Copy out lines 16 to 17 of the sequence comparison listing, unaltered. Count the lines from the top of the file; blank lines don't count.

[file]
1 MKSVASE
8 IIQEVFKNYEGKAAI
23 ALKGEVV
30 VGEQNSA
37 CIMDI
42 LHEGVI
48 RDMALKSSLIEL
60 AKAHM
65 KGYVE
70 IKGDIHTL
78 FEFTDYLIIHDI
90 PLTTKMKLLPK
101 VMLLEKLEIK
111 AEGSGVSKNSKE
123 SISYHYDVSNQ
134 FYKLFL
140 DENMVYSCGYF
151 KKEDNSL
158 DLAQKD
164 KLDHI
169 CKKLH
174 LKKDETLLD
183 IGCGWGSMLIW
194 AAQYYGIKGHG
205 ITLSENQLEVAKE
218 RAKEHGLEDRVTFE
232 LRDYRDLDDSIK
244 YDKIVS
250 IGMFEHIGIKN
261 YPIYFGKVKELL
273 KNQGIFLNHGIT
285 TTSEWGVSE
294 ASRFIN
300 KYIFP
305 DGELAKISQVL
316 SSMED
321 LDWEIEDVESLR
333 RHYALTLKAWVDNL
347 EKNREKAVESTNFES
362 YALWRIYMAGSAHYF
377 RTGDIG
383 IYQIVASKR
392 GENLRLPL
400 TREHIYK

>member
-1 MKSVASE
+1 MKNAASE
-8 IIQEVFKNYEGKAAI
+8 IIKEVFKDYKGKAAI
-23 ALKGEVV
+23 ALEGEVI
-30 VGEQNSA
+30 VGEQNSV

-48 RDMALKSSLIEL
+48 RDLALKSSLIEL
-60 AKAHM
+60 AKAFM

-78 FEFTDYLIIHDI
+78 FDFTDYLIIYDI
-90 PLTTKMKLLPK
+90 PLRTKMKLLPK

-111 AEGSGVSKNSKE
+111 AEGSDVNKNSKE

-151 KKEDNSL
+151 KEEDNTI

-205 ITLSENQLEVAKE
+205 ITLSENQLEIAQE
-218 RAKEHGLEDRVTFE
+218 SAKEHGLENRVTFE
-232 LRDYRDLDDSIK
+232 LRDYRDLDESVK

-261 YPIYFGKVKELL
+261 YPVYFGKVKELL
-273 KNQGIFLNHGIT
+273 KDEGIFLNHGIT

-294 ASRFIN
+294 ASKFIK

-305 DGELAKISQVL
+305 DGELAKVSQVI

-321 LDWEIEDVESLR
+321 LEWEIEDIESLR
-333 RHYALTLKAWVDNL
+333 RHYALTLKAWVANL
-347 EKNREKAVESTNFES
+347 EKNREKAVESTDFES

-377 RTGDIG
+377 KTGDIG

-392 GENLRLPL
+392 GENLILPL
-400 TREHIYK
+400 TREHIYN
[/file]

134 FYKLFL
140 DENMVYSCGYF